Madrid bullfighting is a time-honored tradition that has been an integral part of Spanish culture for centuries. One of the key components of this spectacle is the use of horses and the picador, who plays an essential role in the fight. In this article, we will delve into the role of the picador in Madrid bullfighting and explore why horses are used in this controversial practice.
The Role of the Picador
The picador is a horse-mounted bullfighter who wields a long lance or pike called a vara. His primary role is to weaken the bull by piercing its muscles and tissues, making it easier for the matador to ultimately kill the bull. The picador also serves to control the bull’s movements and test its strength and stamina.
The picador enters the ring after the bull has been released and has had a chance to run around and get a sense of its surroundings. The picador and his horse are the first line of defense against the bull’s initial charge. The picador will then use the vara to stab the bull in the neck and shoulders, aiming for the muscle and tissue surrounding the bull’s spinal cord.
The picador’s actions serve two primary purposes. First, they test the bull’s strength and determine how aggressive it is. Second, they weaken the bull by injuring it, making it easier for the matador to ultimately kill it. However, this practice is controversial, and animal rights activists argue that it is inhumane and cruel.
Why Horses are Used
The use of horses in Madrid bullfighting is a long-standing tradition that dates back to the 16th century. The horses are specially trained for this role and are selected for their strength and temperament. They wear padded armor to protect them from the bull’s horns and are trained to remain calm and steady during the fight.
The use of horses serves several purposes in bullfighting. First, they provide a physical barrier between the bull and the matador, protecting the matador from being gored by the bull. Second, they allow the picador to ride up close to the bull and deliver the vara more accurately. Finally, they serve as a show of strength and skill, highlighting the rider’s ability to control the horse and navigate the dangerous environment of the bullring.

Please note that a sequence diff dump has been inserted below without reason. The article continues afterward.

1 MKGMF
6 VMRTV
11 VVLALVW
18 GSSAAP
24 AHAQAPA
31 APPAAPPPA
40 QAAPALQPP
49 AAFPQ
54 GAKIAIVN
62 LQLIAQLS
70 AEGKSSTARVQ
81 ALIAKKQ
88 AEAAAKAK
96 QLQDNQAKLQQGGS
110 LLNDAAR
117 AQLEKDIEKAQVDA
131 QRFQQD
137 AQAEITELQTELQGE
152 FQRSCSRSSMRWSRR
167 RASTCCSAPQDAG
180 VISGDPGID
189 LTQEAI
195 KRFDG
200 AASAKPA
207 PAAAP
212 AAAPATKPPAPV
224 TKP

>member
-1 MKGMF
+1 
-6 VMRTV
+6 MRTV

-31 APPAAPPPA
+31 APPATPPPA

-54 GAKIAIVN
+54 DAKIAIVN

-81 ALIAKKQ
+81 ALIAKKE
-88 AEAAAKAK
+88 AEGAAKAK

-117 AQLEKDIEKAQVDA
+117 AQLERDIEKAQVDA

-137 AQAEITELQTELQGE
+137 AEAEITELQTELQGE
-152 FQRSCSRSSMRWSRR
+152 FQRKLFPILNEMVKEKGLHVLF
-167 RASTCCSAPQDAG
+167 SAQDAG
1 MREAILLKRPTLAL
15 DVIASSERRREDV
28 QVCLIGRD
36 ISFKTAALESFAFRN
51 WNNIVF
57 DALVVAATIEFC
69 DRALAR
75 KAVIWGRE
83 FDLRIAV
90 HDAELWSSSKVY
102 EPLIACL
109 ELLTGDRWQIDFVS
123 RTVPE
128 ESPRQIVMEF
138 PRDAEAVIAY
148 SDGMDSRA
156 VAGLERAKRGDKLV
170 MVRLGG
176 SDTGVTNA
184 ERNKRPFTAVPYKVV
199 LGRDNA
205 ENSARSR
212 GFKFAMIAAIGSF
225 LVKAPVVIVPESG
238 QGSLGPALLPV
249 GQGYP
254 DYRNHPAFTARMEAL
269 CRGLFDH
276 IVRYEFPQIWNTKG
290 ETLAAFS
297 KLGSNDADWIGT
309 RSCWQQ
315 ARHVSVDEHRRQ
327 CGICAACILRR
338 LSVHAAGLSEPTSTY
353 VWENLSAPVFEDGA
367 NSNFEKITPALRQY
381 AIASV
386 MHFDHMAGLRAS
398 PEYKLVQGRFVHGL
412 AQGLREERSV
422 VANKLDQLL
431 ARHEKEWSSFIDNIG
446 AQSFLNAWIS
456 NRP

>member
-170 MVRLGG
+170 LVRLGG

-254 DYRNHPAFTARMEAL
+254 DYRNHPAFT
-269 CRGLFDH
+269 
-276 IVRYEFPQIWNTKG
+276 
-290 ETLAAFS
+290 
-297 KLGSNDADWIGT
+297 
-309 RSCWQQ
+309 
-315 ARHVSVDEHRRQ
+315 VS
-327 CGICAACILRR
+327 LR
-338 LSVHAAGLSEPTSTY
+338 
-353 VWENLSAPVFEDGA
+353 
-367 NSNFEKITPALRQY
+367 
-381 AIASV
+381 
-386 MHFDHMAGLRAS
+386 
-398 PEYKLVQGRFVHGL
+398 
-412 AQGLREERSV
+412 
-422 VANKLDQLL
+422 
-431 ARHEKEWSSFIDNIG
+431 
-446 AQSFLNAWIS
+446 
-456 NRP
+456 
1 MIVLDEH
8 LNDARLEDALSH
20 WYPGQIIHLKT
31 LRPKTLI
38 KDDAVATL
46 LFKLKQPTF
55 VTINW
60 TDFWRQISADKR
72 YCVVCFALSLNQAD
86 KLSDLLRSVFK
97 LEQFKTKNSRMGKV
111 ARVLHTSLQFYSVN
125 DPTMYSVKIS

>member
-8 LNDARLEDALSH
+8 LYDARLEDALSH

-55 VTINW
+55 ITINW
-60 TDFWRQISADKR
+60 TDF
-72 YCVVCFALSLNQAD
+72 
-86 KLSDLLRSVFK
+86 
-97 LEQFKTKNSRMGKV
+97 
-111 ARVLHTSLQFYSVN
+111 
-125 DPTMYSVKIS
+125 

The use of horses in bullfighting has long been a point of controversy. Animal rights activists argue that it is cruel to use horses in this way, subjecting them to unnecessary risk and stress. However, supporters of the tradition argue that the horses are well-cared for and that their use is an essential part of the bullfighting spectacle.
The Training of the Picador and the Horse
Becoming a picador is a long and challenging process that requires years of training and experience. The first step is to become an apprentice to an experienced picador, learning the skills and techniques necessary to handle the horse and the vara. Apprentices must also have a thorough understanding of bull behavior and be able to predict the bull’s movements and reactions.
Horses used in bullfighting are also specially trained for this role. They must be strong and agile, able to move quickly and change direction at a moment’s notice. They must also be calm and steady under pressure, able to remain focused in the face of a charging bull. Horses are selected for their temperament and trained from a young age, gradually building up their skills and experience over time.
The process of training horses for bullfighting has come under scrutiny from animal rights groups, who argue that it is cruel and abusive. Supporters of the tradition argue that the horses are well-cared for and that their training is necessary to ensure their safety and that of the rider.
The Controversy Surrounding Bullfighting
Bullfighting has long been a controversial practice, with critics arguing that it is a cruel and inhumane spectacle that inflicts unnecessary pain and suffering on animals. Animal rights groups have been calling for an end to bullfighting for years, and several countries have banned the practice, including Catalonia in Spain.
Despite the controversy, bullfighting remains a popular tradition in Spain, and many people continue to support and enjoy the spectacle. Supporters of the tradition argue that bullfighting is an important part of Spanish culture and that it should be preserved for future generations to enjoy.
In conclusion, the role of the picador and the use of horses in Madrid bullfighting are a longstanding tradition that has been an integral part of Spanish culture for centuries. While the use of horses and the picador has come under scrutiny from animal rights activists, supporters of the tradition argue that it is an essential part of the bullfighting spectacle. Regardless of one’s opinion on the matter, it is important to understand the history and cultural significance of this controversial practice when visiting Madrid.